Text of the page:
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The Macro and Micro

April 15, 2013

You dream to reach the sky at times; you wish to go far in life. It is the early morning, and you leap to your computer ready to work. You begin researching feverishly. Then there’s a fascinating side topic. Best check that out before you forget! Oh, look at the clock – time to check those emails. Time for… Suddenly, hours have passed and you’ve done nothing.

This is the micro area of improvement – improving yourself on a personal level. You want to reach the sky, but do you know what you want to grasp? Do you have goals? A detailed plan on how to reach those goals? Are you spending your time efficiently? We can ask a thousand questions of ourselves – we aren’t perfect.

At The Holistic Thinker we want you to go far. The goal is to get to that wondrous stage of holistically considered views. But to get there we need skills and knowledge. Want to get more d0ne? You need to know about various parts of psychology and discipline. Want to make that studying and reading less time intensive? Read about memory retention, and learn how to remember more effectively in shorter spans of time.

Look, it’s possible to do well without all this background knowledge, but you’re far more likely to succeed with this knowledge. You might chance upon the right way to learn and just do it, but there’s a good chance you won’t. With the right knowledge and discipline, you will always be doing things the right way.

And you remember our Grand Synthesis, right? Your synthesis will vastly improve in quality with micro reforms. The synthesis is the culmination of your knowledge and experiences. Micro reform allows you to garner more knowledge, have more time, and expand your synthesis – this allows you to refine it with more things; you get closer to the asymptote of truth.

That’s micro reform. What’s macro reform though?

Macro reform refers to the reforms generated at a broader, societal level. Government education policy is an example of an area where macro reform is needed. Macro reforms – macroeconomic policy, educational policy, law and order etc.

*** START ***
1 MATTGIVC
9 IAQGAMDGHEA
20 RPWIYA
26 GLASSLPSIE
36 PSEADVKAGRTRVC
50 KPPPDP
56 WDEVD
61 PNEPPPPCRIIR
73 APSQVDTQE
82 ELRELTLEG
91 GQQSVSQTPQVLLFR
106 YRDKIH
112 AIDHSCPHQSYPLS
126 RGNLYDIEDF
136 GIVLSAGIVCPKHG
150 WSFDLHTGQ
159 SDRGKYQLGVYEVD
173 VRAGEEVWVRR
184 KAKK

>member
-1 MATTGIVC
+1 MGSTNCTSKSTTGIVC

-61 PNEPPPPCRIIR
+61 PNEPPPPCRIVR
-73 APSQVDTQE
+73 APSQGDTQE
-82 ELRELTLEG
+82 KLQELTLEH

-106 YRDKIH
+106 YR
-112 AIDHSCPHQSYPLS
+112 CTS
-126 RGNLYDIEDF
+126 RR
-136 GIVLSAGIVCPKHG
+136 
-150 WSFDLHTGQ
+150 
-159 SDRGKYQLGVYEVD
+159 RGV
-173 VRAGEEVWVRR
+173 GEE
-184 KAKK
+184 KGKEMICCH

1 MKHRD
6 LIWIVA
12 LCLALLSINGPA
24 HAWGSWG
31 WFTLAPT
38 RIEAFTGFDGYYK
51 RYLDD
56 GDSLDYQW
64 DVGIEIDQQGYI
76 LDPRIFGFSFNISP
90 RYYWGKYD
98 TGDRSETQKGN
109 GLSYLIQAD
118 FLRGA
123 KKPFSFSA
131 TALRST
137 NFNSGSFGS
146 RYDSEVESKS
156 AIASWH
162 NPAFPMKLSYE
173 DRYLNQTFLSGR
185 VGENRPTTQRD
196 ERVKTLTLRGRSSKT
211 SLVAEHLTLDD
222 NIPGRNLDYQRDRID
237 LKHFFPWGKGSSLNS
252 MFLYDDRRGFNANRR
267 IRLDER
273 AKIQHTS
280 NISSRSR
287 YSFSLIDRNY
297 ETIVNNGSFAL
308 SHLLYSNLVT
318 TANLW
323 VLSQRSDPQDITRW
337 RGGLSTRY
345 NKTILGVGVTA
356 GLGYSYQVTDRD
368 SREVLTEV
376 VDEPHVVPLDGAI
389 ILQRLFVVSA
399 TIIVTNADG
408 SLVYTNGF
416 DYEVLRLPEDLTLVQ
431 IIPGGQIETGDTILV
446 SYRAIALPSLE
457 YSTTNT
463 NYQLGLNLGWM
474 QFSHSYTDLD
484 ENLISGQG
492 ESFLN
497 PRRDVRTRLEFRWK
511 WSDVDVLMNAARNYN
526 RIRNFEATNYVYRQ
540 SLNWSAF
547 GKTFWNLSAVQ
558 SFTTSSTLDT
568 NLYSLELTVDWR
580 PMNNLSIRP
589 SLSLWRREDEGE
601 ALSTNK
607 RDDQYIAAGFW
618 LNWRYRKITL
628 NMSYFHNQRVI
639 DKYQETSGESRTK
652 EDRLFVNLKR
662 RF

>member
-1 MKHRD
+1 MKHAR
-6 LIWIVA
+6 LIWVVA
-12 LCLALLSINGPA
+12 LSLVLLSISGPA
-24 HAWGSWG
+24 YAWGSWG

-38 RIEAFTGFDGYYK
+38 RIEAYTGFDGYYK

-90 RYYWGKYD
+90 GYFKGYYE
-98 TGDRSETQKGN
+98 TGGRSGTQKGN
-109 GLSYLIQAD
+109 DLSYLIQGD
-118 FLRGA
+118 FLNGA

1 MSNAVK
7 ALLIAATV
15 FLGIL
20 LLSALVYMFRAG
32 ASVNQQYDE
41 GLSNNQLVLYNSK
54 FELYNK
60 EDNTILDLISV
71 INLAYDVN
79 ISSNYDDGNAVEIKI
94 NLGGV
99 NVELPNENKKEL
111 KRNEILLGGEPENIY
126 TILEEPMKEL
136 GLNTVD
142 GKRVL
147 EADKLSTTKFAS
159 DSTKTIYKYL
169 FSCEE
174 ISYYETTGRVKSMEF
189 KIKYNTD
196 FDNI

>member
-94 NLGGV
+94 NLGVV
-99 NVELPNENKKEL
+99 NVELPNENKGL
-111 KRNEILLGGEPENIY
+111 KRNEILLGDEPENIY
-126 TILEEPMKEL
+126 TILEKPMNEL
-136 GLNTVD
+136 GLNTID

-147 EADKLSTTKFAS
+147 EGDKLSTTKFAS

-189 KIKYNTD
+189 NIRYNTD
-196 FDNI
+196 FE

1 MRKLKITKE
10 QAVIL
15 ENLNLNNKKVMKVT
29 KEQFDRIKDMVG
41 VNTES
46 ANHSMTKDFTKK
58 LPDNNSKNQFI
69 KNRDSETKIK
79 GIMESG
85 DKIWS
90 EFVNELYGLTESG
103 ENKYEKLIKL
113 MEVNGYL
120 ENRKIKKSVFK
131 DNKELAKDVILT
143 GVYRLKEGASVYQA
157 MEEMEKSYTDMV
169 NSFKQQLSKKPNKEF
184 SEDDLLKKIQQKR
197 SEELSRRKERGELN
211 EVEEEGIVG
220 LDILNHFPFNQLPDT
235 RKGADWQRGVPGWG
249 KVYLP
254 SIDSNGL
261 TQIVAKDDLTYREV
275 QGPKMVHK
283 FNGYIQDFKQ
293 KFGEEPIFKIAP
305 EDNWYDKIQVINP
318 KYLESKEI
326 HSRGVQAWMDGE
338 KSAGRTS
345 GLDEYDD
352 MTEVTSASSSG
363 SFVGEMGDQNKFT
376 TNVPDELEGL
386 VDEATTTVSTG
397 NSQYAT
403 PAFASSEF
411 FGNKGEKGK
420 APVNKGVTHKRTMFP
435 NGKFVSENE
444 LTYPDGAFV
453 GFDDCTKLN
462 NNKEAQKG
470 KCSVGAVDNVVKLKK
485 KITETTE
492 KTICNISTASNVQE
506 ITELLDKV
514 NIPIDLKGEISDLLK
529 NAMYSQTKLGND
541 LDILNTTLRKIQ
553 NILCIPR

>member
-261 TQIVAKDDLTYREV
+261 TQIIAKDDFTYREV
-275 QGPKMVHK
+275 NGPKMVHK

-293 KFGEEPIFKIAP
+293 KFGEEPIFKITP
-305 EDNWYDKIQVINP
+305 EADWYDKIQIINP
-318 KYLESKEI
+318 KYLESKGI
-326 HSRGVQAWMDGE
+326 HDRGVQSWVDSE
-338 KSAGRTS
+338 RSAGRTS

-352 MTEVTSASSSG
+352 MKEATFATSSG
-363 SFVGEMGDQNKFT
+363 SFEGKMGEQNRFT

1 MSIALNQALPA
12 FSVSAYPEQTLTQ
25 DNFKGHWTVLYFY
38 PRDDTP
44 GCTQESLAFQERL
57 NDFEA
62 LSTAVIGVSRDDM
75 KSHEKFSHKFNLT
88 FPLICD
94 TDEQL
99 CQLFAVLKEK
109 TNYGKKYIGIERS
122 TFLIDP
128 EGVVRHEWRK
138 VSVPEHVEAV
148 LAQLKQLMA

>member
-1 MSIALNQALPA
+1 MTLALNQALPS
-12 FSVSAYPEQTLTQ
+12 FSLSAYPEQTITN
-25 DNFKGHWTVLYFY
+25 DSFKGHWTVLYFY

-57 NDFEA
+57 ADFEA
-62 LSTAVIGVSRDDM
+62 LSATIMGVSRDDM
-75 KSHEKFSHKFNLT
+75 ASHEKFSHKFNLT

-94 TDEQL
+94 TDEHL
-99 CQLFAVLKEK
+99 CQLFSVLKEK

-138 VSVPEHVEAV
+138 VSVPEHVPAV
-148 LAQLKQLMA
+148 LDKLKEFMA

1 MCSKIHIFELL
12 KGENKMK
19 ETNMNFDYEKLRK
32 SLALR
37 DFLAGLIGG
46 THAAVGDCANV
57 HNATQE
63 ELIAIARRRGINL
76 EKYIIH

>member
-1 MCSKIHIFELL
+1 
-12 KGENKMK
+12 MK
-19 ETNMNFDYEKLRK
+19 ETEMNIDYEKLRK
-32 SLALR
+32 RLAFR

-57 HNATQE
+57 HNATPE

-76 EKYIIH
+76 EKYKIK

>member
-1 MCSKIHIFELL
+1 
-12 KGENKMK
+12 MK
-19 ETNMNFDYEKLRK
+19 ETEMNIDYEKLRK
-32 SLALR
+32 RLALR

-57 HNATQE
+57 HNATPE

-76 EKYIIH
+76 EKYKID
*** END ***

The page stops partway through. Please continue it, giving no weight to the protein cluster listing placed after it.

Macro reforms are just as important as micro reforms. We do shape our surroundings and make a difference, but we are, in part, a product of external influences. If crime increased drastically because the police budget halved then you’d be more worried because of thefts. You’d have to take precautionary measures to retain the same number of belongings. The list goes on.

Macro reforms are also crucial. Without effective macro policy, the individual’s ability to prosper is harmed. Furthermore, society suffers. Of course, it’s often the individual’s support upon which macro reforms are implemented in a democracy, but that’s a topic for another post. The line between micro and macro reform does get blurred at times; that’s why we need both.

An example

Those readers who checked out the ‘further reading’ section of The Grand Synthesis read this debate http://www.debate.org/debates/Reduce-homework-lengthen-schooltime/3/ . We’ll discuss this issue in a future post, yet for now let’s keep it simple. This reform was a macro-reform for educational policy. However, a great deal of the debate focused on memory retention; macro reforms could help instill better memory retention… a micro area of focus! Another area of the debate was logistics and timing. The proposed policy was innovative in reducing the total time spent on schoolwork; macro policy opens up more free time for the individual to utilise as he wishes. How the individual uses this free time is a matter of his interests, hobbies… all areas of micro focus.

That’s just 2 examples of the overlap between macro and micro. Keep both in mind. Separate them when necessary, but never forget their intertwined existence.

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